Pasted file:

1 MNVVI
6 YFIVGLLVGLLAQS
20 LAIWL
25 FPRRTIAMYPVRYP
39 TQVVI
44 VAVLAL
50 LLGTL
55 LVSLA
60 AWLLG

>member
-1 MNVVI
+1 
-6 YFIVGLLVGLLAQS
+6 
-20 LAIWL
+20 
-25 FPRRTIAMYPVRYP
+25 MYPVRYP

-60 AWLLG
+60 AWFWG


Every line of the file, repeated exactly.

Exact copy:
1 MNVVI
6 YFIVGLLVGLLAQS
20 LAIWL
25 FPRRTIAMYPVRYP
39 TQVVI
44 VAVLAL
50 LLGTL
55 LVSLA
60 AWLLG

>member
-1 MNVVI
+1 
-6 YFIVGLLVGLLAQS
+6 
-20 LAIWL
+20 
-25 FPRRTIAMYPVRYP
+25 MYPVRYP

-60 AWLLG
+60 AWFWG